In use, when the counting of a particular microcode instruction is desired, specialized microcode can be loaded into the microcode RAM, with selected bit or bits set in the corresponding bit fields. The specialized microcode instructions are not normally loaded on the fly during normal execution, but rather loaded after a shutdown of normal processing. In a preferred embodiment, only the microcode instruction words are changed, but not the address of the microcode instruction words within the microcode RAM. For example, the same microcode address is used as before, and a similar long microcode instruction word is retrieved from RAM, but having one or more bits set that were not previously set and were not likely even present, as the microcode instruction word can be longer than before. In one method, several microcode instruction words are identically marked with the same identifier, such that the execution of all of these microcode instruction words are counted. This can be used to identify and count the execution of a group of similarly tagged microcode instructions. This can be useful where the grouping of microcode instructions are not readily apparent from an extended instruction set or other logical layout.
The contents of counter 308 are not immediately readable in most embodiments, but rather are read out at an appropriate time through an output path 312. In a preferred embodiment, path 312 is implemented as a parallel readout path capable of reading out the contents of counter 308 in a single clock cycle. The readout may or may not be destructive, clearing out the register contents after the read. Reading the contents of the event counter and any other event counter in a single clock cycle allows a snapshot of the event counter values to be taken for comparison and analysis. Path 312 can transfer the contents of the event counter into an event read out register 311 which can, for example, be implemented as a shift register which can be serially read by the maintenance processor 268 via path 313. It is comtemplated that the event counter 308 can be cleared, such as by the support processor, without effecting the operation of the system. This allows the event counter 308 to sample various job mixes or user activity at various times of the day. The examples of FIGS. 7B and 7C also may have parallel and serial read outs, which are not illustrated to simplify the drawings.
FIG. 7B illustrates an event counter embodiment 320 having a microcode register 322 with a bit field 324 including a first bit 326, a second bit 328, and a third bit 330. First bit 326 is connected via path 327 to a counter 332, which is read via path 333. Second bit 328 is connected via path 329 to a counter 334, which is read via path 335. Third bit 330 is connected via path 331 to a counter 336, which is read via path 337. In event counter 320, three counters are addressable through the three bits dedicated in the microinstruction bit field. In this embodiment, bits can be set in parallel in more than one bit position. For example, the first bit may be set for all occurrences of an extended instruction having several sub-instructions possible. Bit two may set for only one sub-instruction, and bit three set only for another sub-instruction, allowing a count of both the total number of occurrences of the extended microinstruction and the number of that total that fall within certain subsets of the microinstruction. As indicated above, the event counters may be read as discussed above with respect to FIG. 7A.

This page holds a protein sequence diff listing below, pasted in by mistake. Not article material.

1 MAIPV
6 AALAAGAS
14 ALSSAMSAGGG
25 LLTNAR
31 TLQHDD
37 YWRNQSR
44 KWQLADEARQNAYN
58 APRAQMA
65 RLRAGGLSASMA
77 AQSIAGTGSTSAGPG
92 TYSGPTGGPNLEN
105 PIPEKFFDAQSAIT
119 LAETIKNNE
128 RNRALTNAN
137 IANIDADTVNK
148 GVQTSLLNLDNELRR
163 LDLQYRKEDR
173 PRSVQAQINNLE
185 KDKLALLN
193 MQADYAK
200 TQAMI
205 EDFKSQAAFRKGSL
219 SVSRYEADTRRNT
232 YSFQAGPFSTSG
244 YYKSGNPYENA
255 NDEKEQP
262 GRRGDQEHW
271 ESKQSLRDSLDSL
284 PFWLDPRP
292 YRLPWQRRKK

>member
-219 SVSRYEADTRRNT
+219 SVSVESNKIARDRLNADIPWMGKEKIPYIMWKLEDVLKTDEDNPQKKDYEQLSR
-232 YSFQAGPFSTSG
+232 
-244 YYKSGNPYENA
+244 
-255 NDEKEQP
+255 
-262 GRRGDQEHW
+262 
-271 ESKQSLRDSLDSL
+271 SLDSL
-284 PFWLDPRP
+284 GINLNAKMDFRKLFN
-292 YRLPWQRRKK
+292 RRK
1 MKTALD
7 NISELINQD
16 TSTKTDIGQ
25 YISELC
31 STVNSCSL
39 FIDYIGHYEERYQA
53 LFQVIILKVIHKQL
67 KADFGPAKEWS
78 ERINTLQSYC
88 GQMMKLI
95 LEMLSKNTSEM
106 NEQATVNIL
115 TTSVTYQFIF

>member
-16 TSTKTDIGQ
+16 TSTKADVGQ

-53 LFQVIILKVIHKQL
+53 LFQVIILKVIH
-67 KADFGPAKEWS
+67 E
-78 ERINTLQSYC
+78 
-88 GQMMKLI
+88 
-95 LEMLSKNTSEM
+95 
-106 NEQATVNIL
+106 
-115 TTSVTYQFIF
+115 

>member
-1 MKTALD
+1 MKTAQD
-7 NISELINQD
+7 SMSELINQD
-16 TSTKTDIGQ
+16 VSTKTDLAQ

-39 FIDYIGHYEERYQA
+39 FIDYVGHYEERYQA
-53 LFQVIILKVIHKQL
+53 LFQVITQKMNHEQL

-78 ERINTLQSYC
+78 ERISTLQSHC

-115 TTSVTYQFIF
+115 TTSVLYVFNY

FIG. 7C illustrates an event counter embodiment 360 having a 3-to-8 decoder 361, an encoded bit field 364, including a first bit 366 connected via a path 367 to decoder 361, a second bit 368 connected via a path 369 to decoder 361, and a third bit 370 connected via path 371 to decoder 361. Decoder 361 receives the three bits of bit field 364 and provides an address of the counter to be incremented. The value “000” can signify that no counter is to be incremented, and any bits being set can be used to address counters numbers 1 through 7 or 0 through 6 depending on the numbering conventions. FIG. 7C illustrates only counters number 1, 2 and 7 for clarity. Once the address of a counter has been determined, one of paths 374 can be used to increment first counter 376, second counter 378, up to a seventh counter 380. While three bits have been illustrated in FIG. 7C, any number of bits can be used to encode the counter address to be incremented. As indicated above, the event counters may be read as discussed above with respect to FIG. 7A.
FIG. 8 illustrates a instruction decoder and microcode event counter system 400 for decoding a machine code instruction to a microcode instruction, and further counting the execution of selected microcode instructions. System 400 includes a machine code instruction cache register 402 coupled via path 403 to an FJA register 404 coupled in turn to a FJA decoder 406. The FJA register accepts only a portion of the machine code instruction, including the portion having the addressing information needed to locate the proper microcode. For example, some of the machine instruction may refer to direct operands and not effect the microcode address selection. The FJA decoder can decode the contents of the FJA register and generate an address into an ID TRANSLATION RAM 410 which generally has a single start address for a unique opcode or opcode/operand combination in the machine code instruction. The address generated from ID XLT RAM 410 passes to microcode address generator 412 via path 411 which, in a preferred embodiment, includes internal logic and an address/control line 413 as input to the address generator 412. The address/control line can serve to augment the input of the ID XLT RAM output such that taken together, the ID XLT RAM 410 and the address/control line 413 can generate the address into a microcode RAM table 414. The function of the address/control line 413 is further discussed below. Address generator 412 and microcode RAM 414 serve a function similar to instruction decode block 254 in FIG. 6.